Note: As these approaches rely on empirical data, they require an internally consistent database to be reliable on a site for which it was developed and knowledge can only be transferred between sites if the data from the different sites have been shown to be consistent between sites. Data Quality

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    Figure: Examples of empirical techniques calibrated at a number of mine sites proposed a) Heal (2010), b) Turcotte (2014), c) Mikula (2012), d) Villaescusa et al. (2014), e) Morissette and Hadjigeorgiou (2017), and f) Mikula (2017).

    Counter (2017) use such a database collected over many years at Kidd to develop a ground support survivability matrix, as shown in the following figure. This is another example of an advanced practice providing a very useful dynamic ground support selection tool.

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    Figure: Kidd ground support survivability matrix for seismic events 0.5 < MN < 3.8

    9.2 Performance evaluation

    9.2.1 Standard practices

    Most mines operating in developed countries are required by law to report at least the significant fall of grounds and, as such, significant rockburst damage. It is standard practice that mines produce reports that are more comprehensive than what is required by the regulators. The more severe the damage, the more comprehensive the investigation and report.

    9.2.2 Advanced practices

    Advanced practice involves the development of a comprehensive and searchable database of rockburst damage where trends are analysed periodically, as shown in the first figure below. The second figure below shows the cumulative tonnage from rockbursts at LaRonde mine. The jumps in the data indicates times where dynamic ground support needs to be re-assessed and improved.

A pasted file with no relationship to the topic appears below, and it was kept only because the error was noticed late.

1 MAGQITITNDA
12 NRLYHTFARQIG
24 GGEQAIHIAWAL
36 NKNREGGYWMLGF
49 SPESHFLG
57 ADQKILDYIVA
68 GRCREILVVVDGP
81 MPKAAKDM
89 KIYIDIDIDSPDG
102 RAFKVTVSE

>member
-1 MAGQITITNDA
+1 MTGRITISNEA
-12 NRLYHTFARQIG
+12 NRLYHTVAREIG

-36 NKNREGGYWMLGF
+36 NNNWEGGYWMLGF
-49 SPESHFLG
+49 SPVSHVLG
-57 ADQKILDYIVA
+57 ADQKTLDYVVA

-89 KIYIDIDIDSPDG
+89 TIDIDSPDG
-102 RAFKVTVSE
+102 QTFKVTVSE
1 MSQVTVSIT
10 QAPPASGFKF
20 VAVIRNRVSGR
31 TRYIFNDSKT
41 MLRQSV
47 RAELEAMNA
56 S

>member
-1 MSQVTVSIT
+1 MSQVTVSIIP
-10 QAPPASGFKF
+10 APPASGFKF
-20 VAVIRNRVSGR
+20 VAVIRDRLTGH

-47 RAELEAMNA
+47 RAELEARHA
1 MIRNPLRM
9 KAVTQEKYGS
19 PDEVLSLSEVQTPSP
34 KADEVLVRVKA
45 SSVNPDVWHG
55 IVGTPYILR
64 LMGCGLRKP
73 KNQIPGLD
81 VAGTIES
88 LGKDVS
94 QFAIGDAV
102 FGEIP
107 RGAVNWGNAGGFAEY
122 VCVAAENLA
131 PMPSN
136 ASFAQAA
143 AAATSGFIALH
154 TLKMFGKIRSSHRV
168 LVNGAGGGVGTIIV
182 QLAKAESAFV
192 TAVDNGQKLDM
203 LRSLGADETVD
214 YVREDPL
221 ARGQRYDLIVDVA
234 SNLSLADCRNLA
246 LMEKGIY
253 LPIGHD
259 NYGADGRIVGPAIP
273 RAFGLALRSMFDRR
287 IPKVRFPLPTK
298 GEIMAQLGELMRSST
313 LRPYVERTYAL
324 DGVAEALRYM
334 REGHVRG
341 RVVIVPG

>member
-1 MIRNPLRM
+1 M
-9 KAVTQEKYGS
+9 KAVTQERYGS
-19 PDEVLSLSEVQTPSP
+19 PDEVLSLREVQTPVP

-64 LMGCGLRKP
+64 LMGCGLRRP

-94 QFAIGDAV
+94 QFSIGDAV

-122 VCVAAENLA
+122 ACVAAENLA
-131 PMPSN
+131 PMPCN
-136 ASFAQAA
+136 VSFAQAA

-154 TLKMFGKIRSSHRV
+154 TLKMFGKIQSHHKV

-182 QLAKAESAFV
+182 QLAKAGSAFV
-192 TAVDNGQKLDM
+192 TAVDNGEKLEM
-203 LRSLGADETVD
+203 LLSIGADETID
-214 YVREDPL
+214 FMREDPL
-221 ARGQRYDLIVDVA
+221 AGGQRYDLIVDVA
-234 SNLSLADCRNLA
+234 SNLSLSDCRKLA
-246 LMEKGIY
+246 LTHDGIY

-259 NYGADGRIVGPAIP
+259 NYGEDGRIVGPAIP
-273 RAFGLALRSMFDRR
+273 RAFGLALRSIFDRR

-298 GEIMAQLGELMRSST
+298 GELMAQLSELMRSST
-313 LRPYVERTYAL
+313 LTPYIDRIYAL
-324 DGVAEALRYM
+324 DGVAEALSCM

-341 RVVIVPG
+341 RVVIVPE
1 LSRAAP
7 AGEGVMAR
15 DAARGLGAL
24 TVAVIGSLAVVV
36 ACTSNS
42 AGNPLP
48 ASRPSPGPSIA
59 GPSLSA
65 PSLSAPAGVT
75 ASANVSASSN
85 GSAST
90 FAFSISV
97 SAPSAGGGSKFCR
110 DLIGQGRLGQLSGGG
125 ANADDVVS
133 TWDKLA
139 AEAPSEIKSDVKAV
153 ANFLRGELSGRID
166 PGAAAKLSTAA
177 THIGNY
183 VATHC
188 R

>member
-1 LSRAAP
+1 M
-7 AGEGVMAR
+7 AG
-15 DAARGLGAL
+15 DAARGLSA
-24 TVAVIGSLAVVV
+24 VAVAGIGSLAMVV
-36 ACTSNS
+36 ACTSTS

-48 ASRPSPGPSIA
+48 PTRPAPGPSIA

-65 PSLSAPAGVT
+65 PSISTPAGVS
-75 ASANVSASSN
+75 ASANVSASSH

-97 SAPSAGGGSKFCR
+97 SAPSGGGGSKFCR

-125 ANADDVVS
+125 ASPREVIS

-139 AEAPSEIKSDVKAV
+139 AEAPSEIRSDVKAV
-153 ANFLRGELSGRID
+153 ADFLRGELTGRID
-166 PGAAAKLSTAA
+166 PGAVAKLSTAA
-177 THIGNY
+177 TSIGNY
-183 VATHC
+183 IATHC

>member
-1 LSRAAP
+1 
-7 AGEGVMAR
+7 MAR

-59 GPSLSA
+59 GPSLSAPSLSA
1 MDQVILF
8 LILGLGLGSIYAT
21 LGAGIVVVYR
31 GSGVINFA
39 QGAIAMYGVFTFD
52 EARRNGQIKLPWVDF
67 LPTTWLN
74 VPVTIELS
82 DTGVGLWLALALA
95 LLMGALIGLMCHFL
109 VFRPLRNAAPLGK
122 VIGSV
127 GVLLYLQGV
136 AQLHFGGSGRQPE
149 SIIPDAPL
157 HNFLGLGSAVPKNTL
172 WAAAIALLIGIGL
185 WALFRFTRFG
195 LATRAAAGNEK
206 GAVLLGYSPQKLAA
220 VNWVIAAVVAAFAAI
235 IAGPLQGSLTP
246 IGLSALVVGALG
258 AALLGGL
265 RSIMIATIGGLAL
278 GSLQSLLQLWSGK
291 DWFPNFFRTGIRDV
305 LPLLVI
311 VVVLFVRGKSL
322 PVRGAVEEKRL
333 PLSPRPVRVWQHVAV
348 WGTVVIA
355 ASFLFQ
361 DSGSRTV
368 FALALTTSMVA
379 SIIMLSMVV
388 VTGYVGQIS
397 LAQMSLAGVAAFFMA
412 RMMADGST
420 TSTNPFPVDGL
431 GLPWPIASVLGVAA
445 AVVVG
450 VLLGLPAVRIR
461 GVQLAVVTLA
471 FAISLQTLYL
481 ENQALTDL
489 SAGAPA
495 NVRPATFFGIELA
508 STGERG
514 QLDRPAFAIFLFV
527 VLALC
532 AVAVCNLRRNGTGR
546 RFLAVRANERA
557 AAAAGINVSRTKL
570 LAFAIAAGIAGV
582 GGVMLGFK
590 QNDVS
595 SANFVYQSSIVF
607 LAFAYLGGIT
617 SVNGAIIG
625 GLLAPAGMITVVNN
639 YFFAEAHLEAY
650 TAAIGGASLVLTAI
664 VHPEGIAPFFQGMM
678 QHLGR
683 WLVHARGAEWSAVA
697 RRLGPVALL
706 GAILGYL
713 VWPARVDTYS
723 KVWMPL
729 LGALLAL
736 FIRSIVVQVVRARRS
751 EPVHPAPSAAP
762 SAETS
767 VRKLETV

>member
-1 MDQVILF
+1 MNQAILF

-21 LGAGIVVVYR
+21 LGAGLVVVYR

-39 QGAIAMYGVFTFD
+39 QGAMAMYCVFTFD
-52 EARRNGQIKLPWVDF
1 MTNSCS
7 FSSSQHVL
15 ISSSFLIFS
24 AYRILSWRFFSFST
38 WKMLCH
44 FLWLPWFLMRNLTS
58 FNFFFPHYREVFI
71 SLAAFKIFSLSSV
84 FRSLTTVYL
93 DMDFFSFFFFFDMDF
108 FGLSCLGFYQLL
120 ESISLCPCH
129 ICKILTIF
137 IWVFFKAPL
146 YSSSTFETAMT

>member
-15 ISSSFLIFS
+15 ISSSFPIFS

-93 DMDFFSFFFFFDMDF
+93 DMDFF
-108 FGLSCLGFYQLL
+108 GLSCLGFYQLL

Empirical methods can also be calibrated to site when such a database contains sufficient data. Large events producing no damage should also be recorded as they provide important data on ground support system survivability which is useful for design method calibration. This is currently not common practice.

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    Figure: Rockburst and strainburst statistics since 2002 for the whole mine (left) and rockbursts per sector for 2016 (right)

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    Figure: Cumulative rockburst damage with time with seismic events coloured by magnitude

    Further comments

    It is noted that advanced practice should involve assessing and rehabilitating ground support if required, after large events, even when there is no fall of ground but there is visible damage. It is an increasingly common practice for mines to use displacement data from before and after Lidar measurements. These measurements are used to estimate the consumed and residual capacity of the ground support and the need for proactive rehabilitation after significant seismic events.

    QA/QC is an important parameter in the dynamic capacity of ground support and advanced practice includes a comprehensive and efficient ground support QA/QC system to ensure that the installed capacity remain sufficient for expected demand throughout its functional life.